Last Night A Book Saved My Life
My rules for focussing in an attention-hoovering world
I’ve been geeking out so hard on how to focus it’s been challenging to find time to actually do it. My nerdiest friends have been asking me (of all people) how I get shit done. Here are some thoughts on focussing in our attention-hoovering world.
The human attention span is riding at just eight seconds — below a goldfish’s nine. Learning how to best manage your time is itself a skill to master. And setting an intention — what you want to have happen — is not reserved to yoga classes. It’s just as relevant to your average workday as it is to your entire life.
Assuming you don’t have designs on cheating death (because why in God’s name would you need to learn to focus when you’ve got infinite time?) the rules below may prove helpful. Some are more drastic than others and from time to time, I’ll break one. But the overall effort in upholding them, means I need to exercise less discipline in the long run.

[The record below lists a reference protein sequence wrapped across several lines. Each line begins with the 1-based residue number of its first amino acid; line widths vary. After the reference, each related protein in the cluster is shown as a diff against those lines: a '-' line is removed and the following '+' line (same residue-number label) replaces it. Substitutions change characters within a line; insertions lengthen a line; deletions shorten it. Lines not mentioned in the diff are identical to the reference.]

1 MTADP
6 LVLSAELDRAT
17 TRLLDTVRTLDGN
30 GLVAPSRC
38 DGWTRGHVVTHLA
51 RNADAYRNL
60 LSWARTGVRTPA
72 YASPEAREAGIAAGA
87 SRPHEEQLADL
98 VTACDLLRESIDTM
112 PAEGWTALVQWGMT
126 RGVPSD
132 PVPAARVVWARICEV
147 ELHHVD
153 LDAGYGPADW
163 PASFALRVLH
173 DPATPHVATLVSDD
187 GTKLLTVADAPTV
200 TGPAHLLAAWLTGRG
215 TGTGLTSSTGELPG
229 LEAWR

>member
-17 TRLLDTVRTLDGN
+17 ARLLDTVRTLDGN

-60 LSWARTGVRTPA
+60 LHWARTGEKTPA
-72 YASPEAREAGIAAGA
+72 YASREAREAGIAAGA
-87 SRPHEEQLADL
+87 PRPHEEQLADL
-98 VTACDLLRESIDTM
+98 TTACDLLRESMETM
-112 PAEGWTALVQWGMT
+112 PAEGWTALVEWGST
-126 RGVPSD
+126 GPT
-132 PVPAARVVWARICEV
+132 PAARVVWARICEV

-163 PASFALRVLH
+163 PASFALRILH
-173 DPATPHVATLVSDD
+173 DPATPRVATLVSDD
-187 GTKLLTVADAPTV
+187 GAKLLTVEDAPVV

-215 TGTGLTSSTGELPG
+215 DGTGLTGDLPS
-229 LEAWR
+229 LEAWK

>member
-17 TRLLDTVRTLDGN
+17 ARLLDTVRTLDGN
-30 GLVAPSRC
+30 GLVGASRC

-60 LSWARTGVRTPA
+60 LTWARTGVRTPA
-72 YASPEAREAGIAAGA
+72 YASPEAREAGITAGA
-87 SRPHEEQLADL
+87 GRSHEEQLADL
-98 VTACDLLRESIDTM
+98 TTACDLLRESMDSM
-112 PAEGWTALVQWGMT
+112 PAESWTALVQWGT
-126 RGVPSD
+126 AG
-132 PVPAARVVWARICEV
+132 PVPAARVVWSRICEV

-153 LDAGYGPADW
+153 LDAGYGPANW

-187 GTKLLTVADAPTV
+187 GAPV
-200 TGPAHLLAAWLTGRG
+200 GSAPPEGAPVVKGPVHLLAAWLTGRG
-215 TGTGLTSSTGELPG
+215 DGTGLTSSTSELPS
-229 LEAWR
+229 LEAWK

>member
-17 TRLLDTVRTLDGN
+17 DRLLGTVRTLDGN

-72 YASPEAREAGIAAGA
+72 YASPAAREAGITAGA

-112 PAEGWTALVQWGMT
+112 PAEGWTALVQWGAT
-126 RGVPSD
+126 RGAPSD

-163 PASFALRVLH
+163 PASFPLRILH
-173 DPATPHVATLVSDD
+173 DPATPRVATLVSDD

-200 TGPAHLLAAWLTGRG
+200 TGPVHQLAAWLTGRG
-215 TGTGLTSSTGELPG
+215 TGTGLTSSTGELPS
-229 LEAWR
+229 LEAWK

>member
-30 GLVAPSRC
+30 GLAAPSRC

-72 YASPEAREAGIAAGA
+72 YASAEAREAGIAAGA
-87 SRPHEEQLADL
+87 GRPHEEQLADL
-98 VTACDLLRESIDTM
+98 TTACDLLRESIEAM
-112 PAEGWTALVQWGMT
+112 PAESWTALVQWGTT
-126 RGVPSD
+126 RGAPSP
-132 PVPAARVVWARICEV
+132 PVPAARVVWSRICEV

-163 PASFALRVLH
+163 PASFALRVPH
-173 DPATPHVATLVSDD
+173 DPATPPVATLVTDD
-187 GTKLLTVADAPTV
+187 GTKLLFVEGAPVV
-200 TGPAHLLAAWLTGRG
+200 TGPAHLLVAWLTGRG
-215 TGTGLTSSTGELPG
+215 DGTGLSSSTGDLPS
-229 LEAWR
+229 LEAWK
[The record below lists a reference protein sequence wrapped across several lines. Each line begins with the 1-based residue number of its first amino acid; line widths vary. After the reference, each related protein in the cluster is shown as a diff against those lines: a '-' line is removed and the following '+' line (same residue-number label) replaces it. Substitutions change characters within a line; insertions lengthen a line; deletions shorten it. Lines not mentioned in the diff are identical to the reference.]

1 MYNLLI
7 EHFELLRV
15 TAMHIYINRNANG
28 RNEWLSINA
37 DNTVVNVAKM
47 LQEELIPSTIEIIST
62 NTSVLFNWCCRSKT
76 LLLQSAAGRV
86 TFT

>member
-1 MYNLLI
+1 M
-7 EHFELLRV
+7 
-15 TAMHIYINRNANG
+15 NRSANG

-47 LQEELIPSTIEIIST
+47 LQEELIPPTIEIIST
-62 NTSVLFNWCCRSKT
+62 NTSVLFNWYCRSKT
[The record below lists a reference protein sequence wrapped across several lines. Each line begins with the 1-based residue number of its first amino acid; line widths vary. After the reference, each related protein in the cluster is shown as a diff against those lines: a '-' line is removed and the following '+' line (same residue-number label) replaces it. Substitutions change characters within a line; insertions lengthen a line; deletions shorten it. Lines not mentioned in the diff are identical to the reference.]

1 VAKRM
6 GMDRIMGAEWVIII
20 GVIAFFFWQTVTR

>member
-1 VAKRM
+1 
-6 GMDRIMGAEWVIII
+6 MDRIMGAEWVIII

A universal solution to speeding things up, is by slowing them down. The real hack, and the only one that matters — is abiding to you’re own rhythms and rituals (R&Rs). Being deliberate about your R&Rs will not only boost your creativity, but your ability to focus as well. Percolation, it seem— proves profitable.
And with that, here are 5 things to do today, to get ahead of tomorrow.
1. Be a Process Nerd
There is no sufficient answer to: ‘Is there an App for that?’ Headspace, Tomato Timer, MindZip, Blinkist, Pocket, and Session Buddy — all have utility when it comes to productivity (or thinking you’re being productive) — but even collectively they don’t do the trick. Indeed one of the first band-aid solutions is to turn your smartphone’s home-screen into a tool-only zone.
On the macro level you could ask: how can I increase my output by reducing what I work on? How can we all employ some Kaizen to our daily practice? Once we get rid of the waste we may just find that we’re firing on all cylinders. The master of this is Warren Buffet and his ‘2 list strategy’. Life changing stuff — literally.
2. Block your Time